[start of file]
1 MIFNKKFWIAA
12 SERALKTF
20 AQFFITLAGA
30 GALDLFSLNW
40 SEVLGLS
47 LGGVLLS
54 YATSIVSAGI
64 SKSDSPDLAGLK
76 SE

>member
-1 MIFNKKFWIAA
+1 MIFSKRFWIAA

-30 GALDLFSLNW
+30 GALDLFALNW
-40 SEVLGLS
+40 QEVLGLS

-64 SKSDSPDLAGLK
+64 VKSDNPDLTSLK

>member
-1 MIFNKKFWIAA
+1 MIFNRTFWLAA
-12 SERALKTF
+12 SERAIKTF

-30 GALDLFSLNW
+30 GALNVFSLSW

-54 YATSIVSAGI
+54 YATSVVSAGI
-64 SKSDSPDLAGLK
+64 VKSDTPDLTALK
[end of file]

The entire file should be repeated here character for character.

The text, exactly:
1 MIFNKKFWIAA
12 SERALKTF
20 AQFFITLAGA
30 GALDLFSLNW
40 SEVLGLS
47 LGGVLLS
54 YATSIVSAGI
64 SKSDSPDLAGLK
76 SE

>member
-1 MIFNKKFWIAA
+1 MIFSKRFWIAA

-30 GALDLFSLNW
+30 GALDLFALNW
-40 SEVLGLS
+40 QEVLGLS

-64 SKSDSPDLAGLK
+64 VKSDNPDLTSLK

>member
-1 MIFNKKFWIAA
+1 MIFNRTFWLAA
-12 SERALKTF
+12 SERAIKTF

-30 GALDLFSLNW
+30 GALNVFSLSW

-54 YATSIVSAGI
+54 YATSVVSAGI
-64 SKSDSPDLAGLK
+64 VKSDTPDLTALK